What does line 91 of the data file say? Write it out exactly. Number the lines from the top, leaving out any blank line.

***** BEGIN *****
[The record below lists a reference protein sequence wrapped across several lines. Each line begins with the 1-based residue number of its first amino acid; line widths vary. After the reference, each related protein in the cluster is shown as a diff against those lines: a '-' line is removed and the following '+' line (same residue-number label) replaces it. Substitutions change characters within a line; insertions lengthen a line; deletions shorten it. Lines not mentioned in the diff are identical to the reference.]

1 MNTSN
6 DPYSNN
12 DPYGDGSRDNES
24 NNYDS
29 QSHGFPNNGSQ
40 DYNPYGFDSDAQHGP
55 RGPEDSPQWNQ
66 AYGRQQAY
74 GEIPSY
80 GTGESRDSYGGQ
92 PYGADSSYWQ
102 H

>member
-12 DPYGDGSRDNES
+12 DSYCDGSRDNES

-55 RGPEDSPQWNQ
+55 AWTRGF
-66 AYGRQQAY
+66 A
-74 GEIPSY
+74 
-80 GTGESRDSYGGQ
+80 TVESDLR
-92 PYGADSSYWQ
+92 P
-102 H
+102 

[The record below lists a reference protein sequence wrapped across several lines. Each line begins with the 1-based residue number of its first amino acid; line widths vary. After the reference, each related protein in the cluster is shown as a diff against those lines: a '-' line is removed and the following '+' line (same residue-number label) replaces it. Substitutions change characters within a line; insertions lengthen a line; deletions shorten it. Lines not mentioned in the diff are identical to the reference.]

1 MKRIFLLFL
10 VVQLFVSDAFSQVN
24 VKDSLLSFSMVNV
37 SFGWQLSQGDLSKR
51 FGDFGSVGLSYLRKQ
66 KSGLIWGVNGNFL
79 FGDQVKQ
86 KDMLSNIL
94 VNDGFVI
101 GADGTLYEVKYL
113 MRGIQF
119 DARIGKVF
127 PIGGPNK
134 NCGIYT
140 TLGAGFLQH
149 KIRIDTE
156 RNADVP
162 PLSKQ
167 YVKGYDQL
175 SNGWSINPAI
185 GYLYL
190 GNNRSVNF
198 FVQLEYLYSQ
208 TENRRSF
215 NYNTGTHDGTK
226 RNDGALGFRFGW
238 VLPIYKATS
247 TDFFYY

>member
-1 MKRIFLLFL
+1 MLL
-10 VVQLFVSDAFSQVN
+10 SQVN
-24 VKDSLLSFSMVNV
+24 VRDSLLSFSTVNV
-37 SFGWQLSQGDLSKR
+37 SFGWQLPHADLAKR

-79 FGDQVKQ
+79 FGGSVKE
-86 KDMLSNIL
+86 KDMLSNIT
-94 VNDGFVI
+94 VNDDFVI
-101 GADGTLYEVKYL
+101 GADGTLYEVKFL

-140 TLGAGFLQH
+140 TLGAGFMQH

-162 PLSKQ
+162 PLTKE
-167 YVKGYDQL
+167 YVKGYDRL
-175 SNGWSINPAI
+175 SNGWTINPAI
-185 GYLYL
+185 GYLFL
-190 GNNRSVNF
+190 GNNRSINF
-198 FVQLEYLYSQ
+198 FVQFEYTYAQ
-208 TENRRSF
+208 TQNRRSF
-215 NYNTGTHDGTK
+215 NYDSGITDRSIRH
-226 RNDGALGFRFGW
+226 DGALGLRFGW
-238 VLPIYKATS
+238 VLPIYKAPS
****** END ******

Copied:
-215 NYNTGTHDGTK